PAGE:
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National Palliative Care Week 2015: Why You Should Care

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National Palliative Care Week 2015

When was the last time you talked about your death and your family’s future?

If you can’t remember or haven’t talked about it at all, this is the week to discuss it.

National Palliative Care Week 2015 runs across Australia from May 24-30 with the theme is “Dying to Talk: Talking About Dying Won’t Kill You”. Event organizers Palliative Care Australia says it aims to encourage Australians to be more comfortable discussing their wishes and needs as they near the end of their lives.

You can participate in this national event by:

  1. Attending awareness-raising activities like Palliative Care Australia’s Trivia Nights in Sydney, Melbourne, Brisbane, Perth, Adelaide and Canberra
  2. Organising your own local event to encourage others to talk about Palliative Care (don’t forget to tell PCA about it on their website)
  3. Contributing to the online buzz by using the hashtag #npcw15 on Twitter and Facebook
  4. Sending a letter to your MP to support the work of your community’s care givers (here’s a template to help you out!)
  5. Having a coffee with your loved ones to celebrate life and talk about death (Do you want to be buried or cremated? Hospice or at a home? What about a will?)

What is Palliative Care?

Palliative care is a service provided to those who are terminally ill or are nearing the end of their life. This is a specialised service that addresses the needs of people who are dying as well as the needs of their families. These services are not restricted to their physical condition, palliative care also addresses their emotional, spiritual and social needs.

Palliative care aims to to provide relief from pain, help patients have an active life, help patients and families accept that death is a normal process, and support patients and families in coping with death.

It is about helping every person live as well as possible during their final days.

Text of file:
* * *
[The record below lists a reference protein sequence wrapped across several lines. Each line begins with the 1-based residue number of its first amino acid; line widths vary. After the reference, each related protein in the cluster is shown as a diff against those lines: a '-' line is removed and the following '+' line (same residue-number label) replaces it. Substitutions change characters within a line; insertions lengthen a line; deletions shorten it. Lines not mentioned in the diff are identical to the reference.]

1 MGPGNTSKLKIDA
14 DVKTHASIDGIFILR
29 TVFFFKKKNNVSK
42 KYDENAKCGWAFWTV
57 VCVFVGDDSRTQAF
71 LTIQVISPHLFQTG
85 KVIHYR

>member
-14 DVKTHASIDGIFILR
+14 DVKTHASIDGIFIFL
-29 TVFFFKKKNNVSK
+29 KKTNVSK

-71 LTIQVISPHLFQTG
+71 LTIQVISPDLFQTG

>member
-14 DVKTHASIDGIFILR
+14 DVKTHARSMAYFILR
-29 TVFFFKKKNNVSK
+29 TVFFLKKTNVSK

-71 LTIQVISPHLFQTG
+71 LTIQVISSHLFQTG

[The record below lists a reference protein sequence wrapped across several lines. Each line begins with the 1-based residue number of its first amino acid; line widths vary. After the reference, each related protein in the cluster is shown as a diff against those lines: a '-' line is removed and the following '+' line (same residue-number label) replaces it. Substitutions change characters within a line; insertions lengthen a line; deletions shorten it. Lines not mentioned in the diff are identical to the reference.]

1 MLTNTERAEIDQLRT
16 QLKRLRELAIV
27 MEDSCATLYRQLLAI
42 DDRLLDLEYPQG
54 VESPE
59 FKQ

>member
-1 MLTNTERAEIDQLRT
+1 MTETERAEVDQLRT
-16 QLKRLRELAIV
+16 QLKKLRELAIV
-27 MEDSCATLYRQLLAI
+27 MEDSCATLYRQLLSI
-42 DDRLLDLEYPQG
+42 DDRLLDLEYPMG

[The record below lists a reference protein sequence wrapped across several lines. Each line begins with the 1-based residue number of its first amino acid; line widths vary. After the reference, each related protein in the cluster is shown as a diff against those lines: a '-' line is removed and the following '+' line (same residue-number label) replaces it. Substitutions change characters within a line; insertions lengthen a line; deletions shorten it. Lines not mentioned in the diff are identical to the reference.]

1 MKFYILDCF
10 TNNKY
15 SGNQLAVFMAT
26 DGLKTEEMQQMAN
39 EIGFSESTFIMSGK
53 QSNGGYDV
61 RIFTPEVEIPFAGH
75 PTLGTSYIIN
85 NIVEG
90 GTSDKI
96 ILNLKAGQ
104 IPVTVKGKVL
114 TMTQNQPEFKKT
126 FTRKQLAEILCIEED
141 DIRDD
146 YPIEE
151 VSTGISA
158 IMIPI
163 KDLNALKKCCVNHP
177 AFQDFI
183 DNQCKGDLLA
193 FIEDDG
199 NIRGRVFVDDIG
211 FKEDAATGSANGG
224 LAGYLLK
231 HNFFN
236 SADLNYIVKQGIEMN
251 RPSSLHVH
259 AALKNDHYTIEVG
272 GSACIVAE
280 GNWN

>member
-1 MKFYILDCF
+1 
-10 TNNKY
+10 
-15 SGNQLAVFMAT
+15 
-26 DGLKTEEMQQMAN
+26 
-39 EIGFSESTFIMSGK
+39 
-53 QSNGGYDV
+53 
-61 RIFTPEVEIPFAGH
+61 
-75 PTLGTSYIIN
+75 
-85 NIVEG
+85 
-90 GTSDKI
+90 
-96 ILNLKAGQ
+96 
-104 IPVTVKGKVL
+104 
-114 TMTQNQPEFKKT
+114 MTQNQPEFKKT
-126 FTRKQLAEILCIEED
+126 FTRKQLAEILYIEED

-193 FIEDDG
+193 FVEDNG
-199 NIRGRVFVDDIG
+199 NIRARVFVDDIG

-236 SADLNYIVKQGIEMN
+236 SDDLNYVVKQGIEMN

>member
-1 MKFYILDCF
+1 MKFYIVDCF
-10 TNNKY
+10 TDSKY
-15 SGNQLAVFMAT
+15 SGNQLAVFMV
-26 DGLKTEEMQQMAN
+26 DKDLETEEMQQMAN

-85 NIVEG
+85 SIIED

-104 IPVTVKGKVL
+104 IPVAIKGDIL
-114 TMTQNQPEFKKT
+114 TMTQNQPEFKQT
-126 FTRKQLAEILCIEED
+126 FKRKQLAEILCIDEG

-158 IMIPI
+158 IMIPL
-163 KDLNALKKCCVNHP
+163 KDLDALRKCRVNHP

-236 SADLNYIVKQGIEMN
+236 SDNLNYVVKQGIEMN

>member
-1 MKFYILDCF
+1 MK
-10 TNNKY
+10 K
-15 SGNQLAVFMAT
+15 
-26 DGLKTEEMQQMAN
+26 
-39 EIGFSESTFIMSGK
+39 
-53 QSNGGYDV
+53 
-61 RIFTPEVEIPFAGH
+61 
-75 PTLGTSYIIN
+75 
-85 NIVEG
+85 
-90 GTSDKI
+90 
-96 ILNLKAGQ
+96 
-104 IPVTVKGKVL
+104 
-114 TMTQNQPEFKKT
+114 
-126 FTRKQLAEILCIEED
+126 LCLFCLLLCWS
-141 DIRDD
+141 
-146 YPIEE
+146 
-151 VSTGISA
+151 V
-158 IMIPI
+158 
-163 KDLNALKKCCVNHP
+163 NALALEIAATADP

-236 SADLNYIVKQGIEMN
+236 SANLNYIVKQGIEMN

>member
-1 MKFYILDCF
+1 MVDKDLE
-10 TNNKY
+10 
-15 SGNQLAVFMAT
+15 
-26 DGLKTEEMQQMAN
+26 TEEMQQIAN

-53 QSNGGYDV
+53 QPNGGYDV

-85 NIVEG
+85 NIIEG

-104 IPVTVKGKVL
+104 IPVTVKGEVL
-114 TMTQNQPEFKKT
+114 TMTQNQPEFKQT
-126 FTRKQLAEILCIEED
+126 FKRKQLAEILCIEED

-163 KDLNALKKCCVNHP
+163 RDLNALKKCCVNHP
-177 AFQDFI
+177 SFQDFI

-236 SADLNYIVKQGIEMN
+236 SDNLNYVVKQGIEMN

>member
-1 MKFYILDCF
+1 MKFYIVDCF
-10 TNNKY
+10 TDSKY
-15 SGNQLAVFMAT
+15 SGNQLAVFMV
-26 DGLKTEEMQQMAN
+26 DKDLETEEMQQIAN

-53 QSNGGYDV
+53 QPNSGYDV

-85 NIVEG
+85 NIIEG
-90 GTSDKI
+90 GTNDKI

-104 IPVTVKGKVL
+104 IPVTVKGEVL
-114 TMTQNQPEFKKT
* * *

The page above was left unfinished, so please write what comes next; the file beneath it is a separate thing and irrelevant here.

How is Palliative Care delivered?

Palliative care is different from typical curative treatments since it is not meant to either prolong their lives or hasten their condition.

Specialist physicians, nurses and aged carers encourage their patients and families to discuss their needs to come up with a care plan that respects their choices regarding their quality of life. This is used to maintain their patient’s dignity and make necessary preparations for them like reliving pain and providing comfort. Nurses, general practitioners and even psychologists take part in this as well.

You can see palliative care in action in a wide variety of locations. This includes general hospitals, hospices, nursing homes or even a patient’s private residence.

Why is this important for you?

You may not have direct experience of palliative care, but you should know that it is an important health service in Australia. Children and teenagers receive this kind of care as well and demand for it is expected to rise because of the country’s aging population.

If you are thinking of a career in aged care, providing palliative care may be a major part of your role. If you undertake courses in aged care, you will most likely receive training in this specific area. Qualifications such as the Certificate III in Aged Care or Certificate III in Home and Community Care incorporate units like CHCPA301B – Deliver care services using a palliative approach which help you develop the skills you need to provide care in this sensitive context.

Here are more reasons why you should be aware of palliative care: Palliative and Aged Care in Australia

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Palliative care affects a wide range of ages

The average palliative care patient is 72.2 years old and the majority of palliative care patients are over 65. However, children, teenagers and adults of all ages also require these services.

More Australians have been receiving palliative care over the past several years

There was a 52% increase in palliative care-related separations between 2002–03 and 2011–12

Cancer is the leading diagnoses for palliative patients

More than half of patients in palliative care-related separations in 2011-2012 had been diagnosed with a form of cancer.

Australia’s population is aging

The Australian Bureau of Statistics estimates that up to 25% of all Australians will be at least 65 years old by 2056.

Aged Carers are rising

Many more aged care professionals with palliative care skills will be needed in the future.


Check the Palliative Care Services in Australia report for more information.


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